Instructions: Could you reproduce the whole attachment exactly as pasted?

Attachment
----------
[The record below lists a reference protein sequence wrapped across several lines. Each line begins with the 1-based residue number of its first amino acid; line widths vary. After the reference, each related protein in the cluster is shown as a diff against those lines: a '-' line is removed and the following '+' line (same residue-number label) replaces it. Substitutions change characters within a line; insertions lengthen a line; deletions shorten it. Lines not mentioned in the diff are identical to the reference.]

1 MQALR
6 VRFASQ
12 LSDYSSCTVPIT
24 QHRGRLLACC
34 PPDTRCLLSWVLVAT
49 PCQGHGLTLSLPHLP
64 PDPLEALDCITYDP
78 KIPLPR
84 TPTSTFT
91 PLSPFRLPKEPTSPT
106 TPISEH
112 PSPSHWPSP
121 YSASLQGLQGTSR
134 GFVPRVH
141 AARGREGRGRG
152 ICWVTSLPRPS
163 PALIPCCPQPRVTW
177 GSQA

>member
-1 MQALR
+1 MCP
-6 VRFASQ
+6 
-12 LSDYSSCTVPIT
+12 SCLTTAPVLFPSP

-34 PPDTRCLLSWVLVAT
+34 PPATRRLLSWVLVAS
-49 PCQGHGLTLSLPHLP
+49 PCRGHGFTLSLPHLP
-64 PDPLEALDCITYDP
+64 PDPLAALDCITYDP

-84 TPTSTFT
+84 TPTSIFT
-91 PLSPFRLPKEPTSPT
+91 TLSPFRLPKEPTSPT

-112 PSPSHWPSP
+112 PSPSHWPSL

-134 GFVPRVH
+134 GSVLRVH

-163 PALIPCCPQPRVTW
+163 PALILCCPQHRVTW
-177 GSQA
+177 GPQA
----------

[The record below lists a reference protein sequence wrapped across several lines. Each line begins with the 1-based residue number of its first amino acid; line widths vary. After the reference, each related protein in the cluster is shown as a diff against those lines: a '-' line is removed and the following '+' line (same residue-number label) replaces it. Substitutions change characters within a line; insertions lengthen a line; deletions shorten it. Lines not mentioned in the diff are identical to the reference.]

1 MQALR
6 VRFASQ
12 LSDYSSCTVPIT
24 QHRGRLLACC
34 PPDTRCLLSWVLVAT
49 PCQGHGLTLSLPHLP
64 PDPLEALDCITYDP
78 KIPLPR
84 TPTSTFT
91 PLSPFRLPKEPTSPT
106 TPISEH
112 PSPSHWPSP
121 YSASLQGLQGTSR
134 GFVPRVH
141 AARGREGRGRG
152 ICWVTSLPRPS
163 PALIPCCPQPRVTW
177 GSQA

>member
-1 MQALR
+1 MCP
-6 VRFASQ
+6 
-12 LSDYSSCTVPIT
+12 SCLTTAPVLFPSP

-34 PPDTRCLLSWVLVAT
+34 PPATRRLLSWVLVAS
-49 PCQGHGLTLSLPHLP
+49 PCRGHGFTLSLPHLP
-64 PDPLEALDCITYDP
+64 PDPLAALDCITYDP

-84 TPTSTFT
+84 TPTSIFT
-91 PLSPFRLPKEPTSPT
+91 TLSPFRLPKEPTSPT

-112 PSPSHWPSP
+112 PSPSHWPSL

-134 GFVPRVH
+134 GSVLRVH

-163 PALIPCCPQPRVTW
+163 PALILCCPQHRVTW
-177 GSQA
+177 GPQA